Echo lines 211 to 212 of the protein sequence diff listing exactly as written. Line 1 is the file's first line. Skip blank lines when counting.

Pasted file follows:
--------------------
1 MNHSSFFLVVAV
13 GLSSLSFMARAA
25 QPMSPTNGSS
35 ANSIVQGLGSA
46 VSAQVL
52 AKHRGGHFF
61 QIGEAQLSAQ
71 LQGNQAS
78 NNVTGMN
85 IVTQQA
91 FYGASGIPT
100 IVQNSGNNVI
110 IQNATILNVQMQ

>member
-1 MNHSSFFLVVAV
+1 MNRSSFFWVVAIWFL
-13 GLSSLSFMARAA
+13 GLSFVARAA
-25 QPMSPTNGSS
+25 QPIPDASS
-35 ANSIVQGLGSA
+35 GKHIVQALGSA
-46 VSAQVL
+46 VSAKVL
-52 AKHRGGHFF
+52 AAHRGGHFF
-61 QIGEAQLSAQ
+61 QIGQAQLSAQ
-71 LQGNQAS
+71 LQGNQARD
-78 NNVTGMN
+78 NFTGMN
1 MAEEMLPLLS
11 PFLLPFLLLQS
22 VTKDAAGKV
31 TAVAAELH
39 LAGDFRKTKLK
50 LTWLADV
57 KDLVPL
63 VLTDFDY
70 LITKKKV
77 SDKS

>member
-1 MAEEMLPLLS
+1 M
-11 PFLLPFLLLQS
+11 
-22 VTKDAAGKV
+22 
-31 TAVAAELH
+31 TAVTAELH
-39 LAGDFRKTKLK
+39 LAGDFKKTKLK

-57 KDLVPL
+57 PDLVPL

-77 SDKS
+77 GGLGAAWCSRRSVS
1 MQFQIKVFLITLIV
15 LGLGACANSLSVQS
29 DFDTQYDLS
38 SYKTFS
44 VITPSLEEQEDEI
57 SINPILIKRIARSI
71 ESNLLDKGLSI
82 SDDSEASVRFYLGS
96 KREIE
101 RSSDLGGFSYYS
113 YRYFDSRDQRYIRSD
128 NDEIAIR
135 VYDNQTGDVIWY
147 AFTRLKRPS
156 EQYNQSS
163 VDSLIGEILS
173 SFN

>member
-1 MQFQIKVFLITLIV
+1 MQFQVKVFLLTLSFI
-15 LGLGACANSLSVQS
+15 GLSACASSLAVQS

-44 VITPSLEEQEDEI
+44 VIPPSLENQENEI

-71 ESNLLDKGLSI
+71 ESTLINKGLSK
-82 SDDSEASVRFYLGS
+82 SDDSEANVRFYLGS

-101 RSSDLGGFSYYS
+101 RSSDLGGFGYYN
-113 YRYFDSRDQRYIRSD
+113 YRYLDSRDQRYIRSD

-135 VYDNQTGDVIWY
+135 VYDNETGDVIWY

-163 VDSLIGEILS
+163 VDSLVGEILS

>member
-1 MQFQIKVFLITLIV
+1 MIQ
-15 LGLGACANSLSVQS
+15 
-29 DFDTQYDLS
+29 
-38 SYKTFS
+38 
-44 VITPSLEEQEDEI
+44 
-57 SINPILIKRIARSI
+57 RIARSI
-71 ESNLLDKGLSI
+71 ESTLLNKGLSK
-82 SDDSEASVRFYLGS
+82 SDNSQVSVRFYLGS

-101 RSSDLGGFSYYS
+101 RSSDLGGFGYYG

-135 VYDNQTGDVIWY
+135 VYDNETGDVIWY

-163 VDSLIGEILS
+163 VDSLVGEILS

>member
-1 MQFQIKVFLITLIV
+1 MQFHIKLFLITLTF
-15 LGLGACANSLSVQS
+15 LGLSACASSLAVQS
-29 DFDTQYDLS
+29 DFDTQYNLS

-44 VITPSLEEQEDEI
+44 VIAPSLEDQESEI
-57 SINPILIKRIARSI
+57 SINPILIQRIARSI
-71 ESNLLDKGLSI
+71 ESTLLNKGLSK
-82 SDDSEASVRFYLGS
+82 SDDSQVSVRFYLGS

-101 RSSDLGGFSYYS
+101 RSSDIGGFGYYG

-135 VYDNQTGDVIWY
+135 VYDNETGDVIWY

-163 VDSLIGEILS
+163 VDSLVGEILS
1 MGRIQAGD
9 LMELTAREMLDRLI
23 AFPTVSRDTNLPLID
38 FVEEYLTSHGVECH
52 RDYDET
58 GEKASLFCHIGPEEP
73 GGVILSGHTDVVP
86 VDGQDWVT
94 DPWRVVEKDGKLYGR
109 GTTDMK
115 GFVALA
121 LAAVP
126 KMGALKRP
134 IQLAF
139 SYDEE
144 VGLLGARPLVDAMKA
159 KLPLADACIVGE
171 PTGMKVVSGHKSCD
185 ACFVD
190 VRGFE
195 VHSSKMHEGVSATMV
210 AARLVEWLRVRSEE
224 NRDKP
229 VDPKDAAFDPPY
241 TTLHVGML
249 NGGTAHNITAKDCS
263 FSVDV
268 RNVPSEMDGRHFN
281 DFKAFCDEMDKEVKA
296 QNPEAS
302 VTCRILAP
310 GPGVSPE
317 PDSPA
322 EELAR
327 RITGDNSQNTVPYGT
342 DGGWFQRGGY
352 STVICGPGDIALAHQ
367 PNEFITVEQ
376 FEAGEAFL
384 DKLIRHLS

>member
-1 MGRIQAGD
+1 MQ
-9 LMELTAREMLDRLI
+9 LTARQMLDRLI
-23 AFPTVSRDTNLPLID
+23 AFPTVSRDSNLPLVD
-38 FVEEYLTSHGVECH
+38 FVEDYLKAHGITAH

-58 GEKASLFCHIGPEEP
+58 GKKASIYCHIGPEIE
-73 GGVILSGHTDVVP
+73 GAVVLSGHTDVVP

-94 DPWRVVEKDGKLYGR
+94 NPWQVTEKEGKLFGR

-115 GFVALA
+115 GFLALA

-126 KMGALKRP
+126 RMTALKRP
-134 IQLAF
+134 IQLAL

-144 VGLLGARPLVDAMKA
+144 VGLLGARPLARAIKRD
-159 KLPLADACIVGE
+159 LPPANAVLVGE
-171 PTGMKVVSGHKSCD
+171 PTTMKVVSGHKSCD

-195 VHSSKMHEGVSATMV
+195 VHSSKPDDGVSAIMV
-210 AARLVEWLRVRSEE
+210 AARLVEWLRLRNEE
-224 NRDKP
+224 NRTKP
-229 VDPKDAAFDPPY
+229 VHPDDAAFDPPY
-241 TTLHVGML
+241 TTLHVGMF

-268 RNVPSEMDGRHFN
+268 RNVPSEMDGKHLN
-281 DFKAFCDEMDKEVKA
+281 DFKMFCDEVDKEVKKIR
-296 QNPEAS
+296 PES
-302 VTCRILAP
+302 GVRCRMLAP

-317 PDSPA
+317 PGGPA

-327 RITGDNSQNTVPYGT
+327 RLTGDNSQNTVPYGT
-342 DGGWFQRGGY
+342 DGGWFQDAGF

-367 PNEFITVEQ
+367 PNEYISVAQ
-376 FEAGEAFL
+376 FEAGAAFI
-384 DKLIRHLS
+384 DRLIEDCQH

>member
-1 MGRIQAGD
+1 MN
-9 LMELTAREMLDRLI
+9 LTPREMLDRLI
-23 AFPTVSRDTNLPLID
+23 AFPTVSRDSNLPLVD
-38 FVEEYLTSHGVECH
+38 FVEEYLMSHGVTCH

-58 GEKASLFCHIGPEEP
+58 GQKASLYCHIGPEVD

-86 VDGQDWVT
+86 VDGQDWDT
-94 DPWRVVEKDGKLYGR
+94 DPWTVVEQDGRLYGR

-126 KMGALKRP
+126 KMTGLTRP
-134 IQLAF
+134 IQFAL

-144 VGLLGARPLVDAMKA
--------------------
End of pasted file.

-229 VDPKDAAFDPPY
+229 VHPDDAAFDPPY